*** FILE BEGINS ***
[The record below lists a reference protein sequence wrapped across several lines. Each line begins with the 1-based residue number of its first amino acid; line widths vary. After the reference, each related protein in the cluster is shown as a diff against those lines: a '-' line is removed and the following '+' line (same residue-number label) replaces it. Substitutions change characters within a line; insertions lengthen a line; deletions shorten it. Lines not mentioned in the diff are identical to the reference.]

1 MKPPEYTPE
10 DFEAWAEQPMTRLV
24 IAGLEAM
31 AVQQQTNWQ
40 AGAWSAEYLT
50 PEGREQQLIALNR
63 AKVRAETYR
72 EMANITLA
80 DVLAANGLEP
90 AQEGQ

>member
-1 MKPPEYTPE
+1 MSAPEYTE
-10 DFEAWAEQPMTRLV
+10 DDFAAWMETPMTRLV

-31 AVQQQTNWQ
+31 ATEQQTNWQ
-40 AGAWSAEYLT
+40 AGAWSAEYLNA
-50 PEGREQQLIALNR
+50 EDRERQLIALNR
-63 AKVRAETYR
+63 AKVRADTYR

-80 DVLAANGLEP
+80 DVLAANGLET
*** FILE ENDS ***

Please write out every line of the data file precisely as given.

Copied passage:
[The record below lists a reference protein sequence wrapped across several lines. Each line begins with the 1-based residue number of its first amino acid; line widths vary. After the reference, each related protein in the cluster is shown as a diff against those lines: a '-' line is removed and the following '+' line (same residue-number label) replaces it. Substitutions change characters within a line; insertions lengthen a line; deletions shorten it. Lines not mentioned in the diff are identical to the reference.]

1 MKPPEYTPE
10 DFEAWAEQPMTRLV
24 IAGLEAM
31 AVQQQTNWQ
40 AGAWSAEYLT
50 PEGREQQLIALNR
63 AKVRAETYR
72 EMANITLA
80 DVLAANGLEP
90 AQEGQ

>member
-1 MKPPEYTPE
+1 MSAPEYTE
-10 DFEAWAEQPMTRLV
+10 DDFAAWMETPMTRLV

-31 AVQQQTNWQ
+31 ATEQQTNWQ
-40 AGAWSAEYLT
+40 AGAWSAEYLNA
-50 PEGREQQLIALNR
+50 EDRERQLIALNR
-63 AKVRAETYR
+63 AKVRADTYR

-80 DVLAANGLEP
+80 DVLAANGLET